Forget 'Defund the Police.' How About No Police, No Prisons, and No Jail Time for Murder?

AP Photo/Eric Gay

It isn’t that Black Lives Matter and anti-police activist Chas Moore is insane. The Austin, Texas native shows no outward signs of mental illness. And it’s difficult to determine if the activist isn’t playing a joke on whitey when he says that there shouldn’t be any prisons — or police.


“Someone breaks into my home; I call the police, and then what?” he asked. “Even if they find the person, now the person goes to jail. We didn’t really fix anything. We punished this person in a way that’s not really helpful.”

“Let’s work out a deal to where I can still hold you accountable. I would actually say instead of sending her to jail, let’s say she pays me back by cleaning my house for the next six weeks.”

We may not have “fixed” the criminal, but putting him in jail will take him off the streets for a while and prevent the criminal from victimizing someone else.

So the person who breaks in and robs a homeowner will then be allowed to avoid jail by going back to that same home and “cleaning” it? Sheesh.

But what about murder? Surely someone who kills another human being needs to go to jail.


“If someone went into my grandma’s house with a f—ing shotgun and blew her brains out, I’m going to be sad, I’m going to go through the whole f—ing array of human emotions, but at some point, if I’m able to really sit with that, there’s no level or retribution that’s going to make me feel any type of way,” he stated.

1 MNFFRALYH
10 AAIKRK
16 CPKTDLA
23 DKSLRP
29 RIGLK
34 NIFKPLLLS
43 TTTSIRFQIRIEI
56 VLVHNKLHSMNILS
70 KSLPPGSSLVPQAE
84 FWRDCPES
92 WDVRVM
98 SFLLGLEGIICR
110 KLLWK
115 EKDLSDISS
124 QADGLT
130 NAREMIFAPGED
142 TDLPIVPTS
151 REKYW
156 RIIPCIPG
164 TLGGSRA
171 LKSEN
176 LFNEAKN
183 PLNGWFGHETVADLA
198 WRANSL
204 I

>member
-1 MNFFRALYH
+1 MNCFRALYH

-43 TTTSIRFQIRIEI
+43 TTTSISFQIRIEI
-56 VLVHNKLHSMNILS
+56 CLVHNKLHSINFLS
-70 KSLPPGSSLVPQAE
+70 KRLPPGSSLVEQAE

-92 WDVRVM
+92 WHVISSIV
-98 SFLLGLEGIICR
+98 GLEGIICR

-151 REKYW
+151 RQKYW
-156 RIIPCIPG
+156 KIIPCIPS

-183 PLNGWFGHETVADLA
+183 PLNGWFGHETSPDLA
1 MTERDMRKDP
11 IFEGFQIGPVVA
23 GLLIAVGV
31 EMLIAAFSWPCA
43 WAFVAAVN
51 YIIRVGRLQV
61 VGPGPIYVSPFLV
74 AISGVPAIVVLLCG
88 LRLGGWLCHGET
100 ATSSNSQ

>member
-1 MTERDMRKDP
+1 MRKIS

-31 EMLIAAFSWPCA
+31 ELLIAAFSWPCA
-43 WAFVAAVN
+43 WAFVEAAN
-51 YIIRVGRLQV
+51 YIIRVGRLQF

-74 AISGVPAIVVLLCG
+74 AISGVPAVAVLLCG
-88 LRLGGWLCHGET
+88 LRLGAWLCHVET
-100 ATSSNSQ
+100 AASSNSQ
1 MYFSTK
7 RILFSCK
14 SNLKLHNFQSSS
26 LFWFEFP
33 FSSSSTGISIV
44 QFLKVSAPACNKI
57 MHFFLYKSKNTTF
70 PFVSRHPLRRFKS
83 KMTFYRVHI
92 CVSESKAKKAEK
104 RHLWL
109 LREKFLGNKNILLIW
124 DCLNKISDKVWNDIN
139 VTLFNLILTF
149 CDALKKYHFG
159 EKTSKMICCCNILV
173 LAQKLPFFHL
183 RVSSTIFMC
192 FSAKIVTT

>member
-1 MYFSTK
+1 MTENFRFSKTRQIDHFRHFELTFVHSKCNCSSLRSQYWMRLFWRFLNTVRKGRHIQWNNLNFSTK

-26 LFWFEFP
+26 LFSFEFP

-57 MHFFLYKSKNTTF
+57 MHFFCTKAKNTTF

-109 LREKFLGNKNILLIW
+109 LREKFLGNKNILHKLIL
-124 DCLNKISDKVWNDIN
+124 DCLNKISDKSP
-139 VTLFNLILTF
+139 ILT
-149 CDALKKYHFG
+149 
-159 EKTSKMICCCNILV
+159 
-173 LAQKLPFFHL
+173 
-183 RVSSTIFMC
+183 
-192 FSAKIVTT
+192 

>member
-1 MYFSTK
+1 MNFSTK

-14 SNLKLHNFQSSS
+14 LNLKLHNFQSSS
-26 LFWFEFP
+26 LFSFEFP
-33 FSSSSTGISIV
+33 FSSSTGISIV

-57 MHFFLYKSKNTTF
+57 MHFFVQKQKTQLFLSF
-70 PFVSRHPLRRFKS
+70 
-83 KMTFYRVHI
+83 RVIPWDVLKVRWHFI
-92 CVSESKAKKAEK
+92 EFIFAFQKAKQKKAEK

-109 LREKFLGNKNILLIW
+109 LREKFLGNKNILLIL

“What do I actually gain by having this person held accountable in a system like jail or prison?”

New York Post:

Despite holding views outside of the mainstream, Moore has gone largely unchecked in the liberal Texas capital, according to moderate Democratic activist Cleo Petricek, who was once part of Moore’s group until she realized they were trying to defund police — not just hold bad cops accountable.

“That is what is ruling the day here in Austin,” Petricek said in an interview with The Post.

“It makes me so mad that somebody like that, with that type of mentality, has the ear of the mayor. It scares me.”

The day Moore spoke to The Post, he said he had left a meeting at City Hall with the city manager.

The city’s leadership had arranged the face-to-face to explain what role state troopers from the Department of Public Safety would play as they patrol Austin streets.


The reason that state troopers are needed to patrol Austin city streets is that the city’s police force has seen a wave of resignations — 358 officers have resigned in the last two years. The troopers are needed to keep order.

This was made manifest last February when chaos reigned in the streets of Austin. Hundreds of people took over several intersections for drag racing, doing donuts, and vandalizing cars.

It was a scene out of medieval Europe and foretells the future in the America Mr. Moore wants to create.


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